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7 Deadly Sins of Personal Finance: Skipping Emergency Funds

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7 Deadly Sins of Personal FinanceThis is the first of a series of seven posts titled the 7 Deadly Sins of Personal Finance. In the next week, I’ll discuss seven mistakes I think we must avoid if we’re going to be successful managing our money. They’re things I’ve learned the last few years as both a personal finance blogger and manager of my own money in our ever changing world. Hopefully you can both take something away from these and give me your own take on the points I bring up.

Without further ado, the first deadly sin of personal finance is…

Not Having An Emergency Fund

An emergency fund is a fund that you set aside specifically to handle the unforeseen emergencies in your life. Some save as little as three months of expenses, others save as many as a year’s worth of expenses, we are going with six months plus adjustments for extenuating or mitigating circumstances. Currently our emergency fund is at six months with no adjustments because we have two incomes and that mitigates the risks brought on by a slowing economy. If we were single income, I might adjust that upward to seven or eight months. If we had kids, I’d adjust it to a full twelve. It’s better to be safe than sorry, you won’t lose much, especially in this economy, by having too much in your emergency fund.

Why is an emergency fund important? When you have a pot of money set aside for emergencies, you don’t need to rely on loans or credits to pay for the emergency. A prime example is a simple flat tire in your car. A flat tire can happen any day and, while not catastrophic, can cost you anywhere from a hundred to two hundred dollars. If you have an emergency fund, you can pay for the service without worrying about adding to your existing debt. With an emergency fund backing you up, you don’t have ride on your donut spare tire (very dangerous!) until your next paycheck.

A flat tire is easy, what about something bigger? Sticking with the car theme, let’s say a rock cracks your windshield when you’re driving to work. Windshield replacement is a little more expensive. With an emergency fund, you can quickly pay for a repair or replacement that can prevent further emergencies down the road. Driving with a cracked windshield is extremely dangerous and with an emergency fund you can take care of those problems quickly and before they develop into bigger problems.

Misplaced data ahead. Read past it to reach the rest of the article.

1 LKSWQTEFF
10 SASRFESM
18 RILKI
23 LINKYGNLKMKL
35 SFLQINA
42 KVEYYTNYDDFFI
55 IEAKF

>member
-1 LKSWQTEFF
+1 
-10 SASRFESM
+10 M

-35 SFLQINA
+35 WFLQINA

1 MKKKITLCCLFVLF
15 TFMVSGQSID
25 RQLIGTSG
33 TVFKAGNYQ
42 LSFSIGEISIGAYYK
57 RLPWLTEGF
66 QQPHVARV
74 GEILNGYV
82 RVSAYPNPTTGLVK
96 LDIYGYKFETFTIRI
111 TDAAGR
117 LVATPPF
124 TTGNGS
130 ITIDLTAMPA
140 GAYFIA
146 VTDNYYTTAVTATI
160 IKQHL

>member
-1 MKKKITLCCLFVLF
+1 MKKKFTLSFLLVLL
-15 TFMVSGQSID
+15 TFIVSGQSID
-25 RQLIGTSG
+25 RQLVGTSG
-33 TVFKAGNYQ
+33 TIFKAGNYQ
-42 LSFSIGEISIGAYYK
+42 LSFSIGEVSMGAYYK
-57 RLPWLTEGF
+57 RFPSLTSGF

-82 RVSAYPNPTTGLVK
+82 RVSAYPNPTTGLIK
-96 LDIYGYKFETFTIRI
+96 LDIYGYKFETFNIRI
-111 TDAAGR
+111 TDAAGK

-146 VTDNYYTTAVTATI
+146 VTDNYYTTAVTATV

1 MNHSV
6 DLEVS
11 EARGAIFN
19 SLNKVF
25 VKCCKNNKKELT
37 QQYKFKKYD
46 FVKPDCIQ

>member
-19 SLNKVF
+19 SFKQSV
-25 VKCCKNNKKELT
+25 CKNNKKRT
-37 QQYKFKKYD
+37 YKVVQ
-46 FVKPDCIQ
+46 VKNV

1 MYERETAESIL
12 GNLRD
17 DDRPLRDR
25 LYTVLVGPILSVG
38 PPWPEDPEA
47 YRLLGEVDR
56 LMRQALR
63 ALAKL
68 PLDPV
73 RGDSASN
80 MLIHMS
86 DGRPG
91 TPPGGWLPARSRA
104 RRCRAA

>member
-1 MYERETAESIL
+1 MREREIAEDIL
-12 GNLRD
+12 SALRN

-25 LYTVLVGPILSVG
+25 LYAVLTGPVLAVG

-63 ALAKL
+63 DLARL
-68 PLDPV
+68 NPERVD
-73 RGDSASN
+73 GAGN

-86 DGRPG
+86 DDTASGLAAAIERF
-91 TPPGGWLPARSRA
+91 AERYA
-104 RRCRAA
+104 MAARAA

How should you save? This is the easy part. The first step is to budget and figure out how much your monthly expenses are. If you don’t have any empirical data, here’s what I’d do. First, get a ballpark estimate of expenses by calculating what 75% of your pre-tax income is. Use that as your expenses numbers for the first month while you collect data, then replace it with the actuals once you have them.

The best place to save is to open a high yield savings account at an online bank and set up an automatic transfers each month from your checking account. Don’t put it in the stock market, don’t put it in any other investments, and don’t leave it in your checking account where it won’t accrue interest.

That’s it! And like that, you have an emergency fund. If you didn’t have one before and you’re now worried your fund is small, don’t worry. You have a plan in place now and it’s just a matter of time before the savings accumulate. In the event that you do experience an emergency before the fund can handle it, you’re no worse off now than you were before you started the fund. Handle it as you would’ve but keep following the plan.

One last bit of advice: Don’t spend that fund unless it’s on a true emergency. I’ve heard of stories where people have stumbled on a “great investment tip” and raid that fund (you should set up an opportunity fund for that). Don’t. The purpose of that fund is to make sure you don’t fall down a deep deep hole because of one simple financially focused event.

Thoughts?

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14 Responses to “7 Deadly Sins of Personal Finance: Skipping Emergency Funds”

  1. Regarding an emergency fund, I would add that a HELOC or other form of credit line is NOT an emergency fund, despite popular belief to the contrary. Lenders are now re-assessing such credit lines and indeed freezing them as home values fall.

  2. Frugal Dad says:

    We’ve had a string of bad luck here over the last couple months, from badly sprained ankles to a broken air conditioner to the hospitilization of a loved one. In each case, it was comforting to know the emergency fund was there to help “float” a while if needed. Fortunately, in all but one case we were able to cashflow the crisis out of our normal spending account.

  3. Start-Up says:

    I would also like to add that having a partial emergency fund before beginning to pay down debt is a good idea. I know that if you have significant amounts of debt, it is difficult to begin thinking about saving for an emergency fund, but it’s better to have a small amount in case of minor emergencies like a flat tire. Even if it’s a zero balance transfer card, as most new purchases on those cards do not come with the zero percent interest rate. I wouldn’t recommend a full emergency fund if you have massive amounts of debt, but a small one is helpful.